More than disassembly of weapons, the United States is committed to preventing the assembly of new ones. That is why we completed the most successful nonproliferation partnership in history. The “Megatons to Megawatts Program” converted 20,000 nuclear weapons worth of weapons grade HEU from Russia into low-enriched fuel for U.S. nuclear reactors. From 1993 to 2013, 10% of all U.S. electricity was produced by material once earmarked for megaton bombs.
As I discussed earlier, the maturation of the CTBTO IMS system is nothing short of incredible. In the United States, we are engaged in a serious effort to inform the public and Members of Congress of how the CTBTO verification architecture has advanced since the CTBT opened for signature two decades ago. Speaking last year from the same strip of islands from where the U.S. Castle Bravo nuclear test occurred, Under Secretary Rose Gottemoeller emphasized the benefits of the Treaty—it would stop nuclear arms races in their tracks, thwart countries from testing new warhead designs, and spare future generations from health problems that can develop from nuclear testing.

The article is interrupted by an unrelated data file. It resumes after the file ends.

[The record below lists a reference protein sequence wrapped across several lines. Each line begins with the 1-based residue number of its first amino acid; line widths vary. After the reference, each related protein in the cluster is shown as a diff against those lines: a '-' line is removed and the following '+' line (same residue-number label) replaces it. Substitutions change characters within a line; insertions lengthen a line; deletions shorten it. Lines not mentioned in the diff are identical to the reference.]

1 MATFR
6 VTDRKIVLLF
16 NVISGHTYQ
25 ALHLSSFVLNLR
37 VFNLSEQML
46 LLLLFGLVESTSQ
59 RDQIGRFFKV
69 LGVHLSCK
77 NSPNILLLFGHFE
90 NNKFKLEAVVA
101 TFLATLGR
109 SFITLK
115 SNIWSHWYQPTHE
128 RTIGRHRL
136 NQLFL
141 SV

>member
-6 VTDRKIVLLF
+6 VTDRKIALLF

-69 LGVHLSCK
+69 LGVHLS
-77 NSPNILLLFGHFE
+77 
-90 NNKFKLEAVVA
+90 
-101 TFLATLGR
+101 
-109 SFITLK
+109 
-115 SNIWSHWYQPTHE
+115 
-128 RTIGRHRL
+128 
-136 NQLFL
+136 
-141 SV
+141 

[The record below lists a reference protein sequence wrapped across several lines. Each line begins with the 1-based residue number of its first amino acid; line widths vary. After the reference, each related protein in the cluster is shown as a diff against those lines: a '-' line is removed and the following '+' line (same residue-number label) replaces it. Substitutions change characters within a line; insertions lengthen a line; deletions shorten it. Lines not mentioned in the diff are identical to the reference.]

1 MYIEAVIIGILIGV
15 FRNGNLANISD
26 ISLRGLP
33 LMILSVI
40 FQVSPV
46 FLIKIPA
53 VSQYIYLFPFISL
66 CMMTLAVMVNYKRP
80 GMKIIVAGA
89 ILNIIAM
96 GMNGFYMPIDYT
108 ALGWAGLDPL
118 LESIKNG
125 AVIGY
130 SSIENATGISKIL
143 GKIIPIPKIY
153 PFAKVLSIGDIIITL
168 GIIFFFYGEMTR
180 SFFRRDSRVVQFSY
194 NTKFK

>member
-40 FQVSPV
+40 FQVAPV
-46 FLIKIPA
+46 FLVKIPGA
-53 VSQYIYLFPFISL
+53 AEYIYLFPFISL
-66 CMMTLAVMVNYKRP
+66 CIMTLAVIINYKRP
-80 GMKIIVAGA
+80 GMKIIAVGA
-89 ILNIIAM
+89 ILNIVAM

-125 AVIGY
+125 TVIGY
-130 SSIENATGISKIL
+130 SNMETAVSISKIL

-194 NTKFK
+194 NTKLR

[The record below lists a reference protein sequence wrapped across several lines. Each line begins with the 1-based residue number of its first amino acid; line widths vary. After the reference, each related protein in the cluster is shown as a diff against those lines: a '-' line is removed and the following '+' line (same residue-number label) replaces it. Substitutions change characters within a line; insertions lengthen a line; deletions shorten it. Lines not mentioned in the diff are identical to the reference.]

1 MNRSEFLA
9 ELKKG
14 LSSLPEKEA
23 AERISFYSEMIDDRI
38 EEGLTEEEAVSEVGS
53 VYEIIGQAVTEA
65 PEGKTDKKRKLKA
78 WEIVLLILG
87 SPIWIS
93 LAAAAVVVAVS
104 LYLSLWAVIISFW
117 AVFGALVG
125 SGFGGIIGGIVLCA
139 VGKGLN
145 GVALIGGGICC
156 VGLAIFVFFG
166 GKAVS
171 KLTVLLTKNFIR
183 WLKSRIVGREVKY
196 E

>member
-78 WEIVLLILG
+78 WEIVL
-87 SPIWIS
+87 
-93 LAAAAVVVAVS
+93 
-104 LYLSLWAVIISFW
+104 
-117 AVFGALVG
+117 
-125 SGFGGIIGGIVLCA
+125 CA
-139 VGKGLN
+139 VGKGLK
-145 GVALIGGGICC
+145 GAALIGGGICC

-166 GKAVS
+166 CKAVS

We are also working to support nuclear-weapon-free zones that advance regional security and bolster the global nonproliferation regime. We were pleased to join with our P5 counterparts last May, in signing the protocol to the Central Asian Nuclear Weapon Free Zone Treaty, and we continue to work with ASEAN toward signature of the Southeast Asian Nuclear Weapon Free Zone Treaty protocol.
Part of moving beyond the “Cold War mindset,” that President Obama referenced in Prague in 2009, is shifting the way nuclear weapons are used in U.S. national security strategy.
Last summer, the United States completed its work to de-MIRV all intercontinental missiles so they carry just one warhead a piece. When combined with our practice of open-sea targeting for sea and land based ballistic missiles and taking heavy bombers off day-to-day alert, the United States has reduced nuclear dangers.